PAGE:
1474    The Christian who seeks to purify himself of his sin and to become holy with the help of God’s grace is not alone. “The life of each of God’s children is joined in Christ and through Christ in a wonderful way to the life of all the other Christian brethren in the supernatural unity of the Mystical Body of Christ, as in a single mystical person.”86 (946-959, 795)

1475    In the communion of saints, “a perennial link of charity exists between the faithful who have already reached their heavenly home, those who are expiating their sins in purgatory and those who are still pilgrims on earth. Between them there is, too, an abundant exchange of all good things.”87 In this wonderful exchange, the holiness of one profits others, well beyond the harm that the sin of one could cause others. Thus recourse to the communion of saints lets the contrite sinner be more promptly and efficaciously purified of the punishments for sin.

1476    We also call these spiritual goods of the communion of saints the Church’s treasury, which is “not the sum total of the material goods which have accumulated during the course of the centuries. On the contrary the ‘treasury of the Church’ is the infinite value, which can never be exhausted, which Christ’s merits have before God. They were offered so that the whole of mankind could be set free from sin and attain communion with the Father. In Christ, the Redeemer himself, the satisfactions and merits of his Redemption exist and find their efficacy.”88 (617)

1477    “This treasury includes as well the prayers and good works of the Blessed Virgin Mary. They are truly immense, unfathomable, and even pristine in their value before God. In the treasury, too, are the prayers and good works of all the saints, all those who have followed in the footsteps of Christ the Lord and by his grace have made their lives holy and carried out the mission the Father entrusted to them. In this way they attained their own salvation and at the same time cooperated in saving their brothers in the unity of the Mystical Body.”89 (969)

Obtaining indulgence from God through the Church

1478    An indulgence is obtained through the Church who, by virtue of the power of binding and loosing granted her by Christ Jesus, intervenes in favor of individual Christians and opens for them the treasury of the merits of Christ and the saints to obtain from the Father of mercies the remission of the temporal punishments due for their sins. Thus the Church does not want simply to come to the aid of these Christians, but also to spur them to works of devotion, penance, and charity.90 (981)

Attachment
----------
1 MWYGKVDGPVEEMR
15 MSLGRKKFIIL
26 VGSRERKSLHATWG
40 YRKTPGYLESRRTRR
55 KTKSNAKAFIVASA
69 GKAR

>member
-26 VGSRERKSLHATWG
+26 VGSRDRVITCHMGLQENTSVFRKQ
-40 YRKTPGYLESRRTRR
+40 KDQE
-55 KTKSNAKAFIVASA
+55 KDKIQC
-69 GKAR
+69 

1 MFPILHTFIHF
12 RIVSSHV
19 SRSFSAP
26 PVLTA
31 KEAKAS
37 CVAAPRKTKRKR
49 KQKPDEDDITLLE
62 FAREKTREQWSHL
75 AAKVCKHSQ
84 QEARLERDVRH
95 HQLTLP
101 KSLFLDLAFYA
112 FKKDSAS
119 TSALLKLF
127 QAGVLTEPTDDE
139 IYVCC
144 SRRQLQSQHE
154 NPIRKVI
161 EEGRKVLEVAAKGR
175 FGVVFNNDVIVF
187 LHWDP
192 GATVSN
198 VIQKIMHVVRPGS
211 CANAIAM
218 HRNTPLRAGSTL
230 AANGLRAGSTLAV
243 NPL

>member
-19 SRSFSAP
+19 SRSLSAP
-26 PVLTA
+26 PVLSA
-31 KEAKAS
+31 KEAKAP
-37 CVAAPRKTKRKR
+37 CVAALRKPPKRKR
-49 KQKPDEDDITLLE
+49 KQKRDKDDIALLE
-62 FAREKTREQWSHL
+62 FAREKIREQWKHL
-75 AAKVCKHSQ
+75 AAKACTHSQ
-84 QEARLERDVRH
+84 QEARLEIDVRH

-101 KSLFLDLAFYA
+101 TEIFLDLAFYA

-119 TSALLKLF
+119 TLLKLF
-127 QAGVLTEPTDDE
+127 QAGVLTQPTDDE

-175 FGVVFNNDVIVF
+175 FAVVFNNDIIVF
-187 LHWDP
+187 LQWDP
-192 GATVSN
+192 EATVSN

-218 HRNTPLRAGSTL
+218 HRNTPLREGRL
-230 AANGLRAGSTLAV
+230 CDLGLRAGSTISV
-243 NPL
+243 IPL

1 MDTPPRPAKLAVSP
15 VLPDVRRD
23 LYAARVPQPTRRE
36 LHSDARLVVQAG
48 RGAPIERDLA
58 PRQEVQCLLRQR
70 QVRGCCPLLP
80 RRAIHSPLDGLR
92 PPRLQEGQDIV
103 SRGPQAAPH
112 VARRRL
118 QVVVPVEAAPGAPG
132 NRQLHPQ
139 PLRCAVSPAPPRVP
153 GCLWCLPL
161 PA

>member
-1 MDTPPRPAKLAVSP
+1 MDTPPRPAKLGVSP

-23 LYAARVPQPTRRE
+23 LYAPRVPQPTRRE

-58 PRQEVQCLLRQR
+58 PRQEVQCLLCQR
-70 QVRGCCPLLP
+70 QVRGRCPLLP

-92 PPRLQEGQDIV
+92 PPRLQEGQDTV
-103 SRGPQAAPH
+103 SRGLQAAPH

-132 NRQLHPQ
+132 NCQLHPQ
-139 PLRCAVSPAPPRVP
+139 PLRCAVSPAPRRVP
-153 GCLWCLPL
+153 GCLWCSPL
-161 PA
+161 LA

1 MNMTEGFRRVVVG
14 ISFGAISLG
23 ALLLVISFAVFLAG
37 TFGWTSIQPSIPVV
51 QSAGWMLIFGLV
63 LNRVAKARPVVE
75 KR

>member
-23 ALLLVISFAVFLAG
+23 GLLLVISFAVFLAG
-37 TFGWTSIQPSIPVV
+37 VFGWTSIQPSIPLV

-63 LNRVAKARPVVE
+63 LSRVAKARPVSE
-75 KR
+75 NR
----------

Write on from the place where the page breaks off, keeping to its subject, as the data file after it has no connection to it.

1479    Since the faithful departed now being purified are also members of the same communion of saints, one way we can help them is to obtain indulgences for them, so that the temporal punishments due for their sins may be remitted. (1032)


Holy Door Sealing and Blessing On Sunday After 10:30 AM Mass


Join us for the blessing and sealing of the Holy Door for the Year of Mercy after the 10:30 AM mass on Sunday here at Holy Cross.

As you know, Pope Francis has given local bishops permission to have a Holy Door at their cathedral and other places of visitation throughout the diocese. We are blessed to have been given permission to have a Holy Door for the Year of Mercy here at Holy Cross. We have chosen the exterior door at the southwest exo-narthex.

Not only does the door show solidarity and union with the catholic, universal church throughout the world, but it stands as a sign of God's mercy and the path to salvation through Jesus Christ and His Church.

The door will be sealed this Sunday in anticipation of its joyful official opening for the year of Mercy beginning on December 8th 2015.

We will mark the door with the Papal and Episcopal (Bishop's) Seals. Visits to churches with Holy Doors during the Year of Mercy are a pious way of expressing our gratitude for Christ's mercy and of receiving special graces. More information about these graces or indulgences will be posted near the door and in the church.